IMO in the spotlight to adopt revised GHG strategy as MEPC 80 kicks off

The Marine Environment Protection Committee (MEPC) – 80th session has opened at the International Maritime Organization (IMO).


After several months of negotiations, the MEPC 80 session is expected to adopt an upgraded IMO greenhouse gas strategy.

Specifically, the IMO GHG Strategy will contain concrete greenhouse gas reduction targets for the sector and is expected to outline a basket of technical and economic measures to be developed to set global shipping on an ambitious path towards phasing out greenhouse gas emissions.

Negotiations are well advanced and will continue during the Intersessional Working Group on Reduction of GHG Emissions from Ships (ISWG-GHG 15) which met the week before MEPC 80.

It is anticipated that a working group will be established, during MEPC 80, to finalize the draft strategy, following plenary statements.

IMO is also accelerating its efforts in developing the necessary safety regulatory framework allowing the safe handling of future marine fuels on board ships.

MEPC 80 will focus on:

  • Tackling climate change – cutting GHG emissions from ships – Including adoption of the revised IMO GHG Strategy
  • Energy efficiency of ships
  • Ballast water management – including approval of the Convention Review Plan and adoption of amendments to the BWM Convention
  • Biofouling management – revised Guidelines
  • Designation of a Particularly Sensitive Sea Area
  • Underwater noise – revised guidelines 
  • Tackling marine litter 
  • Ship-to-ship transfer – proposed Assembly resolution
  • Special areas – effective date for the Red Sea and the Gulf of Aden special areas under MARPOL Annexes I and V

New measures on the agenda

The MEPC 78 session had invited interested Member States and international organizations to collect relevant data in the early years of implementation of the CII rating system and to report relevant information to the committee ahead of the review. As requested by MEPC 79, an IMO Secretariat paper (MEPC 80/6/7) sets out, for consideration by the committee, how the review of the short-term measure could be conducted in an effective and efficient way.

To remind, MEPC 79 was held in December last year, with IMO failing to adopt a more ambitious 2050 target, even though a clear majority of IMO member states (32 countries) were in favour of setting a zero greenhouse gas emissions goal by 2050.

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Civil society groups, several countries as well as influential IMO observers—the World Bank, Maersk Mc-Kinney Moller Centre, the Institute of Marine Engineering, Science and Technology and the United Nations Framework Convention on Climate Change (UNFCCC)—are also calling for an additional, ambitious absolute emission reduction target for 2030.

The revised strategy is expected to set out the way forward for possible technical and economic measures to be further developed by IMO.

New technologies and energy efficiency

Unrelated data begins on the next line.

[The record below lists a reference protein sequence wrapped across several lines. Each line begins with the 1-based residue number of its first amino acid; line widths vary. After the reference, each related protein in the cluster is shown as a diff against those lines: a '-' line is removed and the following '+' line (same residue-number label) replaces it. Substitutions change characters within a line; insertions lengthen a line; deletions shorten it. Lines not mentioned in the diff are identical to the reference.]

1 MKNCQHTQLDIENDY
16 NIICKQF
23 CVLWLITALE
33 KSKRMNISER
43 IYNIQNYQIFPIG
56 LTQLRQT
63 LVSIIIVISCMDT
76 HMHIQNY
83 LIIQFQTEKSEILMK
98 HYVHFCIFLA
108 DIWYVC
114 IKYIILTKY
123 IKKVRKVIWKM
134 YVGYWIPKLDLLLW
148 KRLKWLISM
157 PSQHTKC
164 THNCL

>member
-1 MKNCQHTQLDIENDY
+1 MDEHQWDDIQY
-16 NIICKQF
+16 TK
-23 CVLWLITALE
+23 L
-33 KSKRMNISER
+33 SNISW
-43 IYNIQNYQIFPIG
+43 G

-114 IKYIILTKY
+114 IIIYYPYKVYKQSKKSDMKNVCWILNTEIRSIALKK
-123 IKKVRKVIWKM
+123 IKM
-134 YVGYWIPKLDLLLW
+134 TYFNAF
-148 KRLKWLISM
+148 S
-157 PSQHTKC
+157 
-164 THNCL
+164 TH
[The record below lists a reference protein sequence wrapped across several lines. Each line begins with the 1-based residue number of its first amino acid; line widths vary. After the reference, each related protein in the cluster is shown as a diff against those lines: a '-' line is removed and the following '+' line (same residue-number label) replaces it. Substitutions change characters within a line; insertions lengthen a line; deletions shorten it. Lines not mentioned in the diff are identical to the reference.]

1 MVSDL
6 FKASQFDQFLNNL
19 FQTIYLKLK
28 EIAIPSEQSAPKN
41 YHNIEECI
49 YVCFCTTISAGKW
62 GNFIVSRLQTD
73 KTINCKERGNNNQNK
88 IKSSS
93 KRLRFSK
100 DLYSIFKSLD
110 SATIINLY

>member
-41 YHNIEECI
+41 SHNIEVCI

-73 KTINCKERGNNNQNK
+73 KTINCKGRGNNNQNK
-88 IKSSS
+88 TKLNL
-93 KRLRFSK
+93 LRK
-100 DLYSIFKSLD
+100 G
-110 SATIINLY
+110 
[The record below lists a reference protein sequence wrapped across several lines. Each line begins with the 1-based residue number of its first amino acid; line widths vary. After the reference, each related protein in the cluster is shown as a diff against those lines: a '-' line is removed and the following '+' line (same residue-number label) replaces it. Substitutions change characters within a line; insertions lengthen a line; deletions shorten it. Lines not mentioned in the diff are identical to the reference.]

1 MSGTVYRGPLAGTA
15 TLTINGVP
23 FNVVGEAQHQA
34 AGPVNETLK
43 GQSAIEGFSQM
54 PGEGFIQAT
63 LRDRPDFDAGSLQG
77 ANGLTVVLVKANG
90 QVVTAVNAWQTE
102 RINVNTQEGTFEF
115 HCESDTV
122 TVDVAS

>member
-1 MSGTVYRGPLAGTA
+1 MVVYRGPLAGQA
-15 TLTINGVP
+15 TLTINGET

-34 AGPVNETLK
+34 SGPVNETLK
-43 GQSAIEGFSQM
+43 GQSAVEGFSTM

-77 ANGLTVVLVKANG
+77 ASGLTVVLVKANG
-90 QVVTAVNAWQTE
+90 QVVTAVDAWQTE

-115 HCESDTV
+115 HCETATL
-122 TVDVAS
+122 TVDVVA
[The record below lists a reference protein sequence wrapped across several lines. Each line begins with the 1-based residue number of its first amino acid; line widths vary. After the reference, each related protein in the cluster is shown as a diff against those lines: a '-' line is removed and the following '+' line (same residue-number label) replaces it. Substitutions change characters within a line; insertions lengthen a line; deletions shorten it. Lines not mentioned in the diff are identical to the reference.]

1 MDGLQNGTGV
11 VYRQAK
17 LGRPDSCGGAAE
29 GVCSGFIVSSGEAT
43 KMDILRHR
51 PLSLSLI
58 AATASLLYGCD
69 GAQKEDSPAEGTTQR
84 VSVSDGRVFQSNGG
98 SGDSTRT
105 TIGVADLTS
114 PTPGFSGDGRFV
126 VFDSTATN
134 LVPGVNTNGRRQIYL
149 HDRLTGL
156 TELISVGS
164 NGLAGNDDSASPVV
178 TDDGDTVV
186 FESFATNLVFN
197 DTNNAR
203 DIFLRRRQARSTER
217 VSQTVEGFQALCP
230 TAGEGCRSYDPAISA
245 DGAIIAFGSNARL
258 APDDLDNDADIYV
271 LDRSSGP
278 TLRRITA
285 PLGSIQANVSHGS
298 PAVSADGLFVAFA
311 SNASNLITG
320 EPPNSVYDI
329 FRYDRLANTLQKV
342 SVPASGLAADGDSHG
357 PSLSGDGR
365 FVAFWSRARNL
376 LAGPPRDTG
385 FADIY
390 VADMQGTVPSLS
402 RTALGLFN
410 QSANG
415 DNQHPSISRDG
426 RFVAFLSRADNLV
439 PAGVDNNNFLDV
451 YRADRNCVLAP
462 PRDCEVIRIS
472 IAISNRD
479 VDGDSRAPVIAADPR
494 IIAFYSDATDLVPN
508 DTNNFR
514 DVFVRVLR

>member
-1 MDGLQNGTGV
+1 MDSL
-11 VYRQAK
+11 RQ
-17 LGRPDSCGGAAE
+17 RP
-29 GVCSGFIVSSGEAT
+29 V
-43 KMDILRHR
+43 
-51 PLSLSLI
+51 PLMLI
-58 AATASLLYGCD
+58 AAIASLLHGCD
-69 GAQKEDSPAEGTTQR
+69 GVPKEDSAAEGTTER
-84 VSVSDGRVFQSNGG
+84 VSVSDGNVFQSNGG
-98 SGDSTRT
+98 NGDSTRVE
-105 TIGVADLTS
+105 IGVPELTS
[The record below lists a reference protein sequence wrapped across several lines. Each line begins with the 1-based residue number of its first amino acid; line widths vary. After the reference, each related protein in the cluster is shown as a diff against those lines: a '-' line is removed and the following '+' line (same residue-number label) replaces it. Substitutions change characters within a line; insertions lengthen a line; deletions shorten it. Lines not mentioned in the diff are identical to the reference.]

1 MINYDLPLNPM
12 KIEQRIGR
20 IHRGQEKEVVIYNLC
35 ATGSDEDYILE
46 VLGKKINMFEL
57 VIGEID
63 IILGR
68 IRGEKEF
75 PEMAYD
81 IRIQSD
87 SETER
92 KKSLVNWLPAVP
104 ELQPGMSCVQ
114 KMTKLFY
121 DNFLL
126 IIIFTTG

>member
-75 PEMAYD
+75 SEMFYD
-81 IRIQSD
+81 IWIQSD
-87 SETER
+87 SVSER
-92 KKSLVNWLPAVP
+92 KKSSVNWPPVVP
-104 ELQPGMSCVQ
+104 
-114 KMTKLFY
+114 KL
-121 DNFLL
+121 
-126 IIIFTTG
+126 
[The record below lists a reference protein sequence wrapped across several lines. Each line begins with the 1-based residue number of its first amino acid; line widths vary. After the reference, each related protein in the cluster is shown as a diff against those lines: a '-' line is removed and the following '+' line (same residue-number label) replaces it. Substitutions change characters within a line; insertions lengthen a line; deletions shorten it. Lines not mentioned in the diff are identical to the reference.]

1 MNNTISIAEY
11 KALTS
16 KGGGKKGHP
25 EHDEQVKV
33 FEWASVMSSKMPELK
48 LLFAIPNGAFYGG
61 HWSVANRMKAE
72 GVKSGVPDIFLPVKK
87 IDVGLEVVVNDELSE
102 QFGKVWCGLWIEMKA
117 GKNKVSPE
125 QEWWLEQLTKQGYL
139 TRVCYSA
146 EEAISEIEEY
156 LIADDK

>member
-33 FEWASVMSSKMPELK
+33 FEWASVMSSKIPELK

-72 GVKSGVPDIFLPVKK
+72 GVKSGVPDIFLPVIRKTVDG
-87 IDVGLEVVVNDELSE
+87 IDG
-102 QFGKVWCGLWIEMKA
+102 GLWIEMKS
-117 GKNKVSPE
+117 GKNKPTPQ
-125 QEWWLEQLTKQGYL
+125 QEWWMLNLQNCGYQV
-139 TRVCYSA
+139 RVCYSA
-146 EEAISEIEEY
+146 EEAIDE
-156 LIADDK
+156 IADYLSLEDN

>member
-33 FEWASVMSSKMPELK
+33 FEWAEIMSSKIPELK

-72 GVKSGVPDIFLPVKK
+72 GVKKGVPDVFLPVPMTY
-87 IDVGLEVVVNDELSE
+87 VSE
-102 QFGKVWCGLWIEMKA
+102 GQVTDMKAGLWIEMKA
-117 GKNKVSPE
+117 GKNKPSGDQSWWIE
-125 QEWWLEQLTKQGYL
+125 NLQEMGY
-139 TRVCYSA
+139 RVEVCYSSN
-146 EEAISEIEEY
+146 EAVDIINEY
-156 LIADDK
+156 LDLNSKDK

The Committee is expected to consider and finalize draft amendments to MARPOL Annex VI regarding the revision of the IMO ship fuel oil consumption Data Collection System (DCS).

The ISWG-GHG  14 session in March 2023 had discussed relevant proposals, noting broad support within the group for the inclusion of data on transport work and on enhanced level of granularity of reported data in the DCS. The group recommended that further consideration of proposed draft amendments to the DCS should be undertaken (with a view to finalization) by the Working Group on Air Pollution and Energy Efficiency, which is expected to be established during MEPC 80.

Furthermore, the MEPC is expected to consider the report of the Correspondence Group on Marine Fuel Life Cycle GHG Analysis, including draft guidelines on life cycle GHG intensity of marine fuels (LCA guidelines) for consideration and adoption. The draft LCA guidelines will allow for a Well-to-Wake calculation, including Well-to-Tank and Tank-to-Wake emission factors, of total GHG emissions related to the production and use of marine fuels.

Special attention will be given also to onboard carbon capture technology. The meeting will focus on the way forward to review the current regulatory framework and consider how to move forward to potentially accommodate onboard CO2 capture within IMO’s regulatory framework.

Moreover, the parties will also discuss the regulatory framework regarding ballast water and biofueling management.

Specifically, the MEPC is expected to approve the Convention Review Plan (CRP) under the experience‑building phase associated with the BWM Convention, including the list of priority issues to be considered in the convention review stage, which will guide the comprehensive review of the BWM Convention over the next three years and the corresponding development of a package of amendments to the convention.

In addition, MEPC is expected to adopt the revised guidelines for the control and management of ships’ biofouling to minimize the transfer of invasive aquatic species (Biofouling Guidelines), following a comprehensive review of the guidelines. 

“This is a historic moment in which all of you have a role to play. The 2023 IMO GHG Strategy will be your legacy, for which your children and grandchildren will be grateful. The time for IMO to demonstrate its global leadership is now,” IMO Secretary-General Kitack Lim said.

“The various updated proposals for technical and economic measures and the discussions during last week’s ISWG-GHG 15 clearly demonstrate your commitment to advance the developments of these measures which should ensure that IMO will deliver on the levels of ambition in the 2023 GHG Strategy.”

The MEPC 80 will take place from 3 until 7 July.

Follow more stories and updates on IMO’s new measures and targets on Offshore Energy – Green Marine.

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